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Mayor Menino Sees Recovery Progress In City Budget

This article is more than 12 years old.

Mayor Thomas M. Menino released his FY2011 Boston budget Wednesday. The $2.5 billion city budget has fewer layoffs than last year's budget and an increase in spending of $60 million, or 2.5 percent.

While the proposal includes over 250 layoffs and consolidates a number of public services, the mayor stressed that his budget would have less drastic cuts than last year's plan.

"In this budget, we have been able to provide ourselves with a solid financial footing needed to deliver the best services to our residents for the next several years," he said. "And this budget's a really transformation budget as we move forward."

No public safety workers will lose their jobs and for the first time in several years, Boston will recruit new classes of police and firemen. Many of the layoffs come from school staff and custodians, which troubles City Council President Mike Ross.

"The current system of municipal government that we are under is not sustainable," Ross said. "We are slowly cannibalizing the core services that our residents depend on."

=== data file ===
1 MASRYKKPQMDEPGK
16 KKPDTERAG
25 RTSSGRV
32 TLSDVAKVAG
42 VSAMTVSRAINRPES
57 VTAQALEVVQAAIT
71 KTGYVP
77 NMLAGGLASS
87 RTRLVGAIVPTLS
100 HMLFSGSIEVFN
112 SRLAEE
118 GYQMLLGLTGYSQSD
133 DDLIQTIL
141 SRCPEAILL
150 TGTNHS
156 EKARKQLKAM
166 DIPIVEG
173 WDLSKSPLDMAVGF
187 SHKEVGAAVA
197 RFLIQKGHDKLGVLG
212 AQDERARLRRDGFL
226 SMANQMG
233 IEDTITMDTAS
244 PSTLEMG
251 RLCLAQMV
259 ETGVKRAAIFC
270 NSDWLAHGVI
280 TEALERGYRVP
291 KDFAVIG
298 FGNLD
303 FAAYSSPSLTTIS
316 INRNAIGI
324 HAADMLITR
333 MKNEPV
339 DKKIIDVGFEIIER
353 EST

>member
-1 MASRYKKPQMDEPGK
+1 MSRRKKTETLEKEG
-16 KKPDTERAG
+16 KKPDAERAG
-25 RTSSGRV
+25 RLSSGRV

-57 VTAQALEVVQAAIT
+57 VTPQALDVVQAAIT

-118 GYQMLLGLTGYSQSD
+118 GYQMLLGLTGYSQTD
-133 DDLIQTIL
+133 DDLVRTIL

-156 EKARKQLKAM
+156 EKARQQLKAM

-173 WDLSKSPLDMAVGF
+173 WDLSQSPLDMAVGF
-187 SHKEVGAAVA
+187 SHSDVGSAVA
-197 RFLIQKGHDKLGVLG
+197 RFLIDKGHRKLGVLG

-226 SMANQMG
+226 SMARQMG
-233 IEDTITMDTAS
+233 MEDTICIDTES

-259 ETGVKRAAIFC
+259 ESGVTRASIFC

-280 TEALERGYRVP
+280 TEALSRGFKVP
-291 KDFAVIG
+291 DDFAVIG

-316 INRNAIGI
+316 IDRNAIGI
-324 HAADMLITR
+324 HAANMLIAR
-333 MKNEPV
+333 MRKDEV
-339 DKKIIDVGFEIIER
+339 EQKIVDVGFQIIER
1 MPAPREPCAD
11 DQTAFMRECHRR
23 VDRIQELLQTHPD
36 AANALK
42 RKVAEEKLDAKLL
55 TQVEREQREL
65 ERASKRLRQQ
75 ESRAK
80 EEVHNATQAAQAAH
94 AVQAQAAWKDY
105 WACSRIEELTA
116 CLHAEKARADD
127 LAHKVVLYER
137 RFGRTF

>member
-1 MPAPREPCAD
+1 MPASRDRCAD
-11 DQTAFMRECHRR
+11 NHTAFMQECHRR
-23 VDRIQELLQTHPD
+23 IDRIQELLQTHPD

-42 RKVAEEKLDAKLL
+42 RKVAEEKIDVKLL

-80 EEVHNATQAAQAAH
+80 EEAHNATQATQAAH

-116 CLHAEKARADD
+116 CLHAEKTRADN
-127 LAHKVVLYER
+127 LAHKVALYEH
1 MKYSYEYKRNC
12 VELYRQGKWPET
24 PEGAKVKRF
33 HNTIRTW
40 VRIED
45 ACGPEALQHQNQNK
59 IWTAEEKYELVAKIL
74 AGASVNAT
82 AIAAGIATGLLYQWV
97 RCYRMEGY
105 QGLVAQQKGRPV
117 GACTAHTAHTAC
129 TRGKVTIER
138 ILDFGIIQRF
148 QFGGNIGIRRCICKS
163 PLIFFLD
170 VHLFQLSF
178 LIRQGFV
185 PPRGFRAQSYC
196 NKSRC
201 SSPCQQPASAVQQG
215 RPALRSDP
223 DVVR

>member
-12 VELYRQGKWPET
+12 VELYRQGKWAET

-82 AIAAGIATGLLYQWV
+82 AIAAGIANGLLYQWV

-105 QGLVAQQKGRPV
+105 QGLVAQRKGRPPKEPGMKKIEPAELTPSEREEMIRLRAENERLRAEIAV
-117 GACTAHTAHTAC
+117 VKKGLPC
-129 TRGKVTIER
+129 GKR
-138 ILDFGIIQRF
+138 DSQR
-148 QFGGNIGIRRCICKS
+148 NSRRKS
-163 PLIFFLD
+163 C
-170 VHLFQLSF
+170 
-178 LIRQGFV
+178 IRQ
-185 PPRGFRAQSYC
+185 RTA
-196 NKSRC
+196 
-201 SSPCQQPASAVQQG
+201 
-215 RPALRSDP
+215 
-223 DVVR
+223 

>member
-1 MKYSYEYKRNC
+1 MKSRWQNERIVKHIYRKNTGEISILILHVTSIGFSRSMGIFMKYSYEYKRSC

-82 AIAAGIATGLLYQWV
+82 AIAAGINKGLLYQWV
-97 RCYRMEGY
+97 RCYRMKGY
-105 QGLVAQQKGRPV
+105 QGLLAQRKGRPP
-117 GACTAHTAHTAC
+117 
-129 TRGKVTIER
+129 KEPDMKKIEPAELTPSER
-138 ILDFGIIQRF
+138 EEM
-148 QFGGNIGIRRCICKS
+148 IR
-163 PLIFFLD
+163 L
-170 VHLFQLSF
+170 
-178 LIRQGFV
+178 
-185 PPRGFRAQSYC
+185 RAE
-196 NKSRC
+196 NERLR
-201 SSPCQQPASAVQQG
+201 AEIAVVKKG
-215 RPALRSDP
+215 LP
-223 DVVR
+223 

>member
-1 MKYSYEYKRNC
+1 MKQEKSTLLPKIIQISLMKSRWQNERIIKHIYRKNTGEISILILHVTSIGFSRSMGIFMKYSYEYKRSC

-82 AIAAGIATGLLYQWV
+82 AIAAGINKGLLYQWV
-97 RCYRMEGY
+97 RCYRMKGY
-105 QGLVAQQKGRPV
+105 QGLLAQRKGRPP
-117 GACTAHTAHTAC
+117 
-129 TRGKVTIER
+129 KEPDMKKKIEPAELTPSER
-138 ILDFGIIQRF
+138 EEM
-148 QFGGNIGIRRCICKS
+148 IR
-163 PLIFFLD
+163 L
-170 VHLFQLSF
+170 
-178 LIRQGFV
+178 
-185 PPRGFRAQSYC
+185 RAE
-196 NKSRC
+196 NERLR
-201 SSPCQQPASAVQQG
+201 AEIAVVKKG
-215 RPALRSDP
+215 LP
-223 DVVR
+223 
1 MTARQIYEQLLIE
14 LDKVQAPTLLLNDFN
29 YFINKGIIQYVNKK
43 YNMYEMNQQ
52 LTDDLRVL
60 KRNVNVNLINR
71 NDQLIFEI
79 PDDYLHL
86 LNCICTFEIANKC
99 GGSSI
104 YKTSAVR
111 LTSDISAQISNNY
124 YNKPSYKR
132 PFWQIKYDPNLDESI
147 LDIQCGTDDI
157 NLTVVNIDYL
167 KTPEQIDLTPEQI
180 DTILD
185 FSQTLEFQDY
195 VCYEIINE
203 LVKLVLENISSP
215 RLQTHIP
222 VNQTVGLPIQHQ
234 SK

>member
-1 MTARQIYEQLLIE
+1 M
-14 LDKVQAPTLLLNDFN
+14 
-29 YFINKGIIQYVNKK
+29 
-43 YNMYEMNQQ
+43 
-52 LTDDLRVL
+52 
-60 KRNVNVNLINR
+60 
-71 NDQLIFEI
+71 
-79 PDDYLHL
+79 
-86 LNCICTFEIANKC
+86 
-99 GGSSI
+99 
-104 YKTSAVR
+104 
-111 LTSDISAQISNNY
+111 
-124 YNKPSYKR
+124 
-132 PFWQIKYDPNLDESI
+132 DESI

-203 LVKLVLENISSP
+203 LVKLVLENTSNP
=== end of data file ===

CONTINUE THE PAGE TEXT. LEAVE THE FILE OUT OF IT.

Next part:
One such service is the Boston Public Library. Menino's budget — which follows the Board of Trustees vote last week — calls for the closing of four branches as well as the elimination of up to 77 staff positions.

The mayor says he has a plan to meet the needs of those communities where branches are closing, including placing librarians in community and senior centers to assist residents.

"There's not gonna be any neighborhoods in the city of Boston that will not have a library," Menino said. "Some neighborhoods will still have two libraries. But, you know, three or four libraries in a neighborhood, that doesn't make a lot of sense to our planning process but also the distribution of resources."

The modest uptick in planned Boston spending reflects a slight increase in city revenues, says Sam Tyler, of the Municipal Research Bureau.

"Most of that is because of an increase in property taxes, but also the new excise taxes that were approved last year," Tyler said, adding, "this year it kicks in for a whole 12 months."

Though an improving economy is garnering more revenue for the city, Paul Grogan, of the Boston Foundation, says Boston's most important fiscal issue is the rising cost of health care.

"There's such growth in health care costs for employees that that is sapping the city's ability to make investments in a better tomorrow," Grogan said.

About 12 percent of Menino's budget covers health insurance for the city's current and retired employees.

The mayor's budget next moves to Boston City Council for approval.

This program aired on April 14, 2010. The audio for this program is not available.


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